# Interpretation of Dispersion Behavior of Wave Function

Hi,

I've been reading a QM book and it mentions that particles can be represented as a wave packet, which provides a description for particles simultaneously as a wave and particle.

It also mentions that the wave packets disperse, and the width becomes extremely large for free microscopic objects in a short period of time.

What is the physical interpretation of this?
Does this mean if I create a free electron at rest, it would be impossible for me to detect it's position after, say 5 minutes, since the probability density everywhere is now so small after the dispersion?

Thanks.

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Nugatory
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What is the physical interpretation of this?
Does this mean if I create a free electron at rest, it would be impossible for me to detect it's position after, say 5 minutes, since the probability density everywhere is now so small after the dispersion?
Not quite. After five minutes, you can still detect it and even state the exact location where you detected it. What's impossible is to predict what that location will be without actually doing the measurement to detect the electron.

Not quite. After five minutes, you can still detect it and even state the exact location where you detected it. What's impossible is to predict what that location will be without actually doing the measurement to detect the electron.
I'm a bit confused.

For example, suppose the initial width of the wave packet was 1mm, then I have a very good chance of finding the particle within 1mm of the original position I created it since the probability is very high in that region.

After it dispersed, shouldn't the probability be so low in that 1mm region such that I would almost have no chance of finding it? Of course I could still "eventually" find it somewhere and then state it's position, but shouldn't the probability of finding it in a random measurement with an uncertainty of 1mm be extremely low?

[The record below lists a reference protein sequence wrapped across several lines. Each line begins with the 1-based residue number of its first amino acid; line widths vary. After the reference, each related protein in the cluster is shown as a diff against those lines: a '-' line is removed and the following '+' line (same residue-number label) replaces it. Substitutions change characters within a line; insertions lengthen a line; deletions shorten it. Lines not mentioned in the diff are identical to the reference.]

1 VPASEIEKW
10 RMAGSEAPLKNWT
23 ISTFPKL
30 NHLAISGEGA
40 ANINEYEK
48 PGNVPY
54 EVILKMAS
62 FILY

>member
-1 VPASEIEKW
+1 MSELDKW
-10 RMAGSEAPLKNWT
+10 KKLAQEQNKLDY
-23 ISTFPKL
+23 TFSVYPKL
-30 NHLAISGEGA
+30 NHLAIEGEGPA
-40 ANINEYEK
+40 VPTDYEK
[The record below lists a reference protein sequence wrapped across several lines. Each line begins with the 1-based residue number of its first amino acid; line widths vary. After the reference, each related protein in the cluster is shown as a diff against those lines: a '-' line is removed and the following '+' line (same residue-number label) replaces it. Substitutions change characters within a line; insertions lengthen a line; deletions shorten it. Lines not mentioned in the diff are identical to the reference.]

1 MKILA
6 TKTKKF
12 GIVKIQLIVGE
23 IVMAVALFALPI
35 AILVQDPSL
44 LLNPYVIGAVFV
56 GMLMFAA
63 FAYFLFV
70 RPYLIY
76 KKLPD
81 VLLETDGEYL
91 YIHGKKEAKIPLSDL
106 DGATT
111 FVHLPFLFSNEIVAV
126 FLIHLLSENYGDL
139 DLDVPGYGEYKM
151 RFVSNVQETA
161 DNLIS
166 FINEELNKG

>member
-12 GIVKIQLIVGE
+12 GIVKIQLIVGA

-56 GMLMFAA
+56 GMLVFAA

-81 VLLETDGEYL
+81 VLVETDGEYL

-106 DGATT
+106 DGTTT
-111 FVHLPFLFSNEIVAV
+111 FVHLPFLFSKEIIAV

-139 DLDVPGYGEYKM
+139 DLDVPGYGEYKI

Thanks again.

Nugatory
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After it dispersed, shouldn't the probability be so low in that 1mm region such that I would almost have no chance of finding it? Of course I could still "eventually" find it somewhere and then state it's position, but shouldn't the probability of finding it in a random measurement with an uncertainty of 1mm be extremely low?
Yes, that's right. But we can imagine (this being a thought experiment and all) ways of performing the measurement that don't have this problem. For example, we could take a screen with a 1mm mesh, mount a tiny electron detector in each opening in the mesh, and sweep it through a very large volume of space, see which detector triggers.

The important point here is that we shouldn't be thinking of in terms of "the electron is somewhere, we just don't know where yet" the way that I think about the small and expensive machine part that I just dropped and watched bounce off into some remote corner of my shop. The electron, both in the math and in many of the interpretations of QM, isn't anywhere until one of the detectors triggers... And the wave function isn't telling us the probability of the electron being at a particular point, it's telling us the probability that the detector at that point will trigger.

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